Sometimes a developer does the right thing, and gives their game a good – nay, splendid – name so I don’t have think up a rubbish pun title. This is about as One Of Those Times as it gets.
I’d been half-following the game since I heard the name, but Leigh Alexander’s review informed me that they’ve actually released a demo for the School-set Jazz-Age-RPG that’s so arch that architects are considering putting a big platform across the top of it and using it as a bridge. While it isn’t out until early next year, and I suspect I’ll be writing more then, you at least need to play the demo from here. And if you need convincing, have a nose beneath the cut.
Anyway, Dangerous High School Girls in trouble is a casual-RPG, which gives you a choice of a mass of charming gels with different abilities. I went for the pictured Louise, who’s highly rebellious but not too popular. You gather your gang of girls and start moving around the faux-board-game set up. I say faux, because while it lifts the iconography, it doesn’t really work in a board-game fashion, rather using it to create a parlour-room ambience. You choose where to go next, discover who’s there, and then – well – get into trouble with them. Teachers can be engaged for their secrets. Other girls talked into joining your gang. Boys can be flirted with, and – if they’re not too much – become your devoted slave, taking the bullet from teachers when your sharp tongue gets you into hot water.
And there’s a lot of sharp tongues in it. It replaces the RPG combat systems with high-school specific activities. For example, you swap bon mots in the manner of Monkey Island, with the larger structure actually meaning the hunting for the perfect come back feels surprisingly compelling. Other conflicts – such as lying, uncovering secrets and flirting work in similar casual style subgames (Lying is playing a cup-game, the secret uncovering is a word-guessing one and flirting is a pattern recognition thing).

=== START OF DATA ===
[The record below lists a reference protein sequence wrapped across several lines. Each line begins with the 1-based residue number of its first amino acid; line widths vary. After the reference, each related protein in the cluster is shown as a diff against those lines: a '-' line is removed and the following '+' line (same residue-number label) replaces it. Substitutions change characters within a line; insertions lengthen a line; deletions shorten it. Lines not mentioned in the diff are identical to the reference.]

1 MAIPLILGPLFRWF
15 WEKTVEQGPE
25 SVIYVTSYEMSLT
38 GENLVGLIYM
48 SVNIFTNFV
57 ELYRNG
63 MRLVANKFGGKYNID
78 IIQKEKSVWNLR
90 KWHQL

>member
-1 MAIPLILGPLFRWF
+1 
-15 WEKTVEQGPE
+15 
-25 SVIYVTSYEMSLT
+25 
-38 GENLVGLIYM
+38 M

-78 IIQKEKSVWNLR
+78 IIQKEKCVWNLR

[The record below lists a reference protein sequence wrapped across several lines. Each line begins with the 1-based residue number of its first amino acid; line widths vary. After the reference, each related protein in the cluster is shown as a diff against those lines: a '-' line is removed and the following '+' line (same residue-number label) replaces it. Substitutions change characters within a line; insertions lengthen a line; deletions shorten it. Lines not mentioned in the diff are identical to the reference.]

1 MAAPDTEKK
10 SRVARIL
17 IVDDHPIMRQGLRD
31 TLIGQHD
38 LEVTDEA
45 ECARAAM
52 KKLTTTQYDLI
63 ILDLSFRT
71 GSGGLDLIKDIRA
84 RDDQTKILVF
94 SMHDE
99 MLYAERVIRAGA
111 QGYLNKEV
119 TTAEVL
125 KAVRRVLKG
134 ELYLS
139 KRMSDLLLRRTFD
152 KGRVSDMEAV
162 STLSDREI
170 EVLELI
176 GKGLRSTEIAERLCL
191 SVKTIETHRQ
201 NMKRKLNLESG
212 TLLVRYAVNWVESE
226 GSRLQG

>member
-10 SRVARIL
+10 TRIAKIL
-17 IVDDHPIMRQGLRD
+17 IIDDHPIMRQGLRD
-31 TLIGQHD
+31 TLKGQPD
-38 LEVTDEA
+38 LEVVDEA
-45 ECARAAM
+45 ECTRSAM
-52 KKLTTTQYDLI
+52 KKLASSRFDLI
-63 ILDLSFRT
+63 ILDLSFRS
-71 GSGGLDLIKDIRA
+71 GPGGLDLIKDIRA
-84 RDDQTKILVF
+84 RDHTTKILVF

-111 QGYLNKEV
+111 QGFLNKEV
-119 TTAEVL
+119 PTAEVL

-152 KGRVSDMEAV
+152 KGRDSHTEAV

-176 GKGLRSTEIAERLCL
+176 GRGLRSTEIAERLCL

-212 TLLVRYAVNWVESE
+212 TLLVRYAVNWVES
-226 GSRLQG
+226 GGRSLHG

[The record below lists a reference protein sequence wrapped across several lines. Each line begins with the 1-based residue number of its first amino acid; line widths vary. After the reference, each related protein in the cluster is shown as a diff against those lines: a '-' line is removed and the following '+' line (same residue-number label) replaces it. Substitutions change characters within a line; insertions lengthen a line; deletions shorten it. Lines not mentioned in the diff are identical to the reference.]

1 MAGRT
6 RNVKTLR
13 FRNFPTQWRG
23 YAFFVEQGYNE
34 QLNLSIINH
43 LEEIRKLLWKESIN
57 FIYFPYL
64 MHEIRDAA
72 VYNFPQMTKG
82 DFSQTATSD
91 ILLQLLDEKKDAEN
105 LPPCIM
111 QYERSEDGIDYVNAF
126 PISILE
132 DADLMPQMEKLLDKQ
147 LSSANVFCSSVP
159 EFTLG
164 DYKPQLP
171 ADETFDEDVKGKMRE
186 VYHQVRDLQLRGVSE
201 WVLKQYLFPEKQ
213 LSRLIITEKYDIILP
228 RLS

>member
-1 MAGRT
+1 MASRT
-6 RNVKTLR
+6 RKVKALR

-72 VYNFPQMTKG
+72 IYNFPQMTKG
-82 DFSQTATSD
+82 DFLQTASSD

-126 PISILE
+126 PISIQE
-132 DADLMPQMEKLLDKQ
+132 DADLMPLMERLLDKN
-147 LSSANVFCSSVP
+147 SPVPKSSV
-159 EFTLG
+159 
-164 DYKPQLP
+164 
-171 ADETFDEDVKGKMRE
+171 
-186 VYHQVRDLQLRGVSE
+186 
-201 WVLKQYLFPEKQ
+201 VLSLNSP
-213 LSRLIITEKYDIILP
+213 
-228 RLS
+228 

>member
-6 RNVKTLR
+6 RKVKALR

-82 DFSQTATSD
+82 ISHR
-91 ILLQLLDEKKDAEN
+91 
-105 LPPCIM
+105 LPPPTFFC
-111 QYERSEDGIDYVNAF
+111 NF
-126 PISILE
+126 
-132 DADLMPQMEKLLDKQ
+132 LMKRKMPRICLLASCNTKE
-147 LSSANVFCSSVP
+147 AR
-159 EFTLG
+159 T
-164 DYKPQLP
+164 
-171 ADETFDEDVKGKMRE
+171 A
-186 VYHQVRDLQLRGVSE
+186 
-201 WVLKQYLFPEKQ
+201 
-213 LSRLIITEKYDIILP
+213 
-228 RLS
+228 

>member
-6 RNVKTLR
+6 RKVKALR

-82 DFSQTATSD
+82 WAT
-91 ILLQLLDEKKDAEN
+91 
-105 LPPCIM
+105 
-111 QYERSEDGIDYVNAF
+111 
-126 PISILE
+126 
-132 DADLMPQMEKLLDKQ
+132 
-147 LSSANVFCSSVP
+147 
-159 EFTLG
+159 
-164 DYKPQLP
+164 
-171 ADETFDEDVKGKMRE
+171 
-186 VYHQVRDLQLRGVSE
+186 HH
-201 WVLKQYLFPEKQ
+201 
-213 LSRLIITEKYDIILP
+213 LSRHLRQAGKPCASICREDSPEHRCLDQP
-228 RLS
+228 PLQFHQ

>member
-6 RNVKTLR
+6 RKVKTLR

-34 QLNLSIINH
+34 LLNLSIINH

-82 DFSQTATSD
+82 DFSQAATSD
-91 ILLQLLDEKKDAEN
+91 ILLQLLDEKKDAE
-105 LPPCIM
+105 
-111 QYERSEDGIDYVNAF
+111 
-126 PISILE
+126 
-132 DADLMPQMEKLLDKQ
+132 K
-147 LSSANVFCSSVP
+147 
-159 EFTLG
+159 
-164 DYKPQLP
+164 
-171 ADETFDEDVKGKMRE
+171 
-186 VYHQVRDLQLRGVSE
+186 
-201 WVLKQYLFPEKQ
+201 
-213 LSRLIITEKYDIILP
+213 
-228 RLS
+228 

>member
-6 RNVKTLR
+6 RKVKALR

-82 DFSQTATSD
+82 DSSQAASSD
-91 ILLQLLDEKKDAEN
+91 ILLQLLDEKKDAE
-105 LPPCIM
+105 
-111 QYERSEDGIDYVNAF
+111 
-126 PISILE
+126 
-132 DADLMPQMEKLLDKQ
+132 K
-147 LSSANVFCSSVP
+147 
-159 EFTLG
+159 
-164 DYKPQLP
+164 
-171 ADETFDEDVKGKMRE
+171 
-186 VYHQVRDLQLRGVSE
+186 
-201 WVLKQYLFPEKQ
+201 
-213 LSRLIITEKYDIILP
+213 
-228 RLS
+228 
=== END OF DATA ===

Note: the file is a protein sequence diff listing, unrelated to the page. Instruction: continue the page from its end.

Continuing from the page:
Here’s the flirting one, because it’s intrinsically the funniest.
As you can see, these are classier young ladies than you’d meet in – say – Spectrum Education-set Classic Back To Skool, so resorting to the early 1990s-Stafford Seduction method of sharing your bottle of Thunderbird and pretending you actually like Pearl Jam is out of the question.
Which is probably a good thing.
The demo has lots of content – certainly enough to get you into the plot, and feel terrible when they leave you hanging without discovering exactly what is the game adults play by themselves and especially annoyed that it doesn’t get done until next year. It’s already in the IGF, and while there’s some balancing issues I have questions about, like the girls whose adventures it charts, it gets easily forgiven with a lot of charm and chutzpah.
Also, I want to know whether Louise will ever get together with this obvious bad boy.
Ooh, those socialists.